The debate about whether paedophilia should continue to be regarded as a psychiatric disorder has recently resurfaced
THE name of Alfred Kinsey is associated with two books published in 1948 and 1953 ('Sexual Behaviour in the Human Male' and 'Sexual Behaviour in the Human Female' respectively). The findings he reported astonished and horrified the public while for others it represent a long awaited end to sexual repression.
His studies not only considered intimate issues such as orgasm and masturbation but also opened up taboo subjects including paedophilic attraction. In so doing, he advocated that babies were sexual beings, capable of experiencing orgasm. He even described the behaviours that indicated this.
Kinsey suggested that sexual relations between children and adults were not necessarily harmful and that it was society's attitude that caused the harm. Thus he appeared to give such relations his imprimatur. The debacle occurred when it was alleged that some of his data was based on interviews with paedophiles whose disclosures of child molestation he chose to ignore in the interests of science.
It was another academic, Judith Reisman, who drew attention to the ethically questionable methodology and dangerous conclusions of Kinsey's work. This appears to have been provoked by, among other things, her attendance at a conference in 1977 organised by the British Psychological Association on Love and Attraction. It included among its speakers the head of a paedophile organisation.
The debate about whether paedophilia should continue to be regarded as a psychiatric disorder has recently resurfaced now that the American Psychiatric Association is examining the list of conditions it will classify as psychiatric disorders into the future.
The dangers of removing paedophilia from this list is obvious to most mental health professionals but in 2003 this was debated at the American Psychiatric Association conference and even last year there were still voices being raised in support of its elimination. Removal of paedophilia from the current classification would undercut its current status as a deeply problematic and dangerous form of sexuality and would undermine efforts to maintain its illegal status. Henceforth it would be regarded as simply an ingrained behavioural preference.
Perusing the textbooks of psychiatry that were in use in the 1970s and 1980s, the brevity of sections dealing with paedophilia and the adverse effects of child sexual abuse is striking. This has changed significantly and is reflected in the prominence child abuse is accorded in current journals and textbooks.
Treating the devastating consequences of childhood abuse is now an almost daily feature of modern psychiatry and psychology. The management of child abusers is less often dealt with in detail as this is the realm of specialists in dedicated centres, of which there is but one in this country.
It is clear from the Murphy report and from the information relating to the recent fiasco involving Cardinal Brady that mental health professionals, in this country and outside, were involved in the treatment of many abusers. As is clear from the Murphy report some priests were returned to ministry, sometimes with restrictions, on foot of reports from these professionals.
Brendan Smyth attended Purdysburn Hospital in Belfast, St Patrick's Hospital, Dublin, and a unit in Gloucestershire, all before 1975, followed by out-patient treatment in Dublin, all without any impact on his predatory behaviour. In Purdysburn he was treated with aversion therapy -- the only intervention available at that time and with limited evidence of effectiveness.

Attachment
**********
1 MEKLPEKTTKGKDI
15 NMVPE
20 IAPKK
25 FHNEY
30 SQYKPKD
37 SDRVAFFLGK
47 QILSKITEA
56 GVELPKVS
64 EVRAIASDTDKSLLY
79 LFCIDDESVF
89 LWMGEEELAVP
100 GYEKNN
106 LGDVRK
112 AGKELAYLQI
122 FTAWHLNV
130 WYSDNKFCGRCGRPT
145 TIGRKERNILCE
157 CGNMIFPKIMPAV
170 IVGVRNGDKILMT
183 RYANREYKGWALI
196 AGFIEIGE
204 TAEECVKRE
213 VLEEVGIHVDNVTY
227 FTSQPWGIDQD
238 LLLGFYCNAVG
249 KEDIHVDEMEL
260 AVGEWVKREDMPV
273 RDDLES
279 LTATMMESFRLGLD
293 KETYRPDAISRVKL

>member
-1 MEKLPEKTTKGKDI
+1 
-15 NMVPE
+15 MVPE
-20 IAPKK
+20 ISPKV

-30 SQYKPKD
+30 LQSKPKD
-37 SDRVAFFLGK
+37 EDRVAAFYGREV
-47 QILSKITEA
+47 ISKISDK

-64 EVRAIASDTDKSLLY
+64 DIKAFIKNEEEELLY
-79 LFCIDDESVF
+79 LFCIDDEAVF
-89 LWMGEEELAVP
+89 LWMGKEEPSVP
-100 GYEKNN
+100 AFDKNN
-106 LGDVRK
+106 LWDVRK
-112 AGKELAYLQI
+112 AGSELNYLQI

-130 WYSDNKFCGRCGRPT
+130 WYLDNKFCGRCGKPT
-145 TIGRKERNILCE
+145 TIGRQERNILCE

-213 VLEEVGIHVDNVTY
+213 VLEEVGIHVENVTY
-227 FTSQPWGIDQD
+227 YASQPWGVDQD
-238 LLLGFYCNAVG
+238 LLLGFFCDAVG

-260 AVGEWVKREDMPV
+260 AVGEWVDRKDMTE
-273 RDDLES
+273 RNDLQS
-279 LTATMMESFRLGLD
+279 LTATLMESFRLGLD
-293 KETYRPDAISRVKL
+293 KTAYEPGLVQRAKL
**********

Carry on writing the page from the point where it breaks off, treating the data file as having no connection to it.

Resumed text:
Archbishop Martin said on Tuesday evening that the full facts must now be made public. This, in my opinion, includes examination of the role of mental health specialists in treating paedophiles during the years of sexual abuse by clerics that are now the subject of national scrutiny.
And the questions that beg to be answered are numerous and wide-ranging.
How much information was given to the professionals charged with making these assessments in the first instance or was relevant and vital information deliberately not disclosed by the church authorities? Was additional information sought by those treating these men or was the information, limited as it was, accepted at face value?
What treatments were available through the decades of abuse -- was there any evidence for their effectiveness? Is it possible there was naive optimism rather than scientific reality influencing assessments of prognosis?
Was the assessment of insight, remorse and empathy based on the say so of the client/patient or was any objective proof sought? What was the training of those providing treatment? Were detailed reports provided to the bishops on the priest's return to the diocese? Did therapists discuss concerns about the truthfulness of their clients/patients with the referring agents? Were they serving their client, the church, or did they have a wider responsibility to the public?
When information was found that the level of abuse was greater than suspected, was this conveyed to the authorities who needed to know or was confidentiality a wall that could not be penetrated? How many were given a 'clean bill of health'?
Sexual abuse continues to be a huge problem although the focus is now less on clerical and more on familial and non-familial abuse. According to the SAVI report (Sexual Abuse and Violence in Ireland) commissioned by the Rape Crisis Centre and researched by the Royal College of Surgeons in Ireland, one in five women and one in six men reported sexual abuse before the age of 17.
Knowledge that effective treatments are available, that their impact can be objectively measured and that those who need to know will be informed when questions of dangerousness and recidivism arise is essential if a worried and frightened public is to be reassured. Its trust must not be betrayed again.